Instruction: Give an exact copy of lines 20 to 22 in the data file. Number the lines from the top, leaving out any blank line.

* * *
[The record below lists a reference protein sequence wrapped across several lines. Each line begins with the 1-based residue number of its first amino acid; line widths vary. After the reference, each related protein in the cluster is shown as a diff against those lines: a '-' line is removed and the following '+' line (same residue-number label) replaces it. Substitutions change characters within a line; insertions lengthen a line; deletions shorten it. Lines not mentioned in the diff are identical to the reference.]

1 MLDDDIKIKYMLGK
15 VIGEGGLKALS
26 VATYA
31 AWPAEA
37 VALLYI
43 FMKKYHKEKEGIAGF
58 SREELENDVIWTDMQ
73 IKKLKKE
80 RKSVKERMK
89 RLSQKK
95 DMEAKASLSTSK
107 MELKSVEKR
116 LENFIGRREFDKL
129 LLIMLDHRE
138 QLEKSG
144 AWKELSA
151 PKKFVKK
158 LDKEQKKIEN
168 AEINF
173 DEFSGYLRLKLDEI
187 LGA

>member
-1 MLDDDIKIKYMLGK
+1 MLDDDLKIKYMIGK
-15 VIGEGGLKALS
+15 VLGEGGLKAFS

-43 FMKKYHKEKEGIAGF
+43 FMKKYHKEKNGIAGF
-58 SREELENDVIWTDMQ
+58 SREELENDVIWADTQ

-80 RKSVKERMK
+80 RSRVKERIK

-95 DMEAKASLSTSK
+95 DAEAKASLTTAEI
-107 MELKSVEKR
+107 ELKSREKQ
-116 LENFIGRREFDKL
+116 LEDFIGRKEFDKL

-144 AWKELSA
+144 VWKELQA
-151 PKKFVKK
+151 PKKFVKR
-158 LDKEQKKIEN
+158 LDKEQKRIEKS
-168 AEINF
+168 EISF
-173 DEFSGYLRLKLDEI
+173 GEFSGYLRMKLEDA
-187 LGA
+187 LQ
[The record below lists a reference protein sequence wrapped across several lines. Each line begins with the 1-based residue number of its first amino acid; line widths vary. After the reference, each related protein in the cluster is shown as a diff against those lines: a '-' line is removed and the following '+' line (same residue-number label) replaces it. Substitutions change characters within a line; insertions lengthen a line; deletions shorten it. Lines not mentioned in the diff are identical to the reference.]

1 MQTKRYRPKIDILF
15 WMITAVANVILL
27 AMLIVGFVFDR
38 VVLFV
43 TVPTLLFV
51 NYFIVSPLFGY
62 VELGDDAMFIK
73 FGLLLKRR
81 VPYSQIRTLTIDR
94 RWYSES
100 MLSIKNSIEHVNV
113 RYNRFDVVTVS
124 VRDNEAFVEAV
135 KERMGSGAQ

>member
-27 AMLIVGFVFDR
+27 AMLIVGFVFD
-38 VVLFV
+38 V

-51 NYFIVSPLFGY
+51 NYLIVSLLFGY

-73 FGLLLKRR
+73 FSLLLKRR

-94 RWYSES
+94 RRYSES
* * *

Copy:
168 AEINF
173 DEFSGYLRLKLDEI
187 LGA